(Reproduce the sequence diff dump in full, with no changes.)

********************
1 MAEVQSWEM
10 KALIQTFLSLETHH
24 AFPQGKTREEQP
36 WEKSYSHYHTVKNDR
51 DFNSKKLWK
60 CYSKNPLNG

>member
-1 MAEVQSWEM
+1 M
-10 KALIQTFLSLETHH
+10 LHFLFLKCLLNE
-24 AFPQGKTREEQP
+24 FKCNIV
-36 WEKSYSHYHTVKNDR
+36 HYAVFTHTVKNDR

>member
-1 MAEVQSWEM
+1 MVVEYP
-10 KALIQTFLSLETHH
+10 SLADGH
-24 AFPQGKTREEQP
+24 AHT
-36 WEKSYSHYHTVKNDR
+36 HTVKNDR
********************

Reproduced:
1 MAEVQSWEM
10 KALIQTFLSLETHH
24 AFPQGKTREEQP
36 WEKSYSHYHTVKNDR
51 DFNSKKLWK
60 CYSKNPLNG

>member
-1 MAEVQSWEM
+1 M
-10 KALIQTFLSLETHH
+10 LHFLFLKCLLNE
-24 AFPQGKTREEQP
+24 FKCNIV
-36 WEKSYSHYHTVKNDR
+36 HYAVFTHTVKNDR

>member
-1 MAEVQSWEM
+1 MVVEYP
-10 KALIQTFLSLETHH
+10 SLADGH
-24 AFPQGKTREEQP
+24 AHT
-36 WEKSYSHYHTVKNDR
+36 HTVKNDR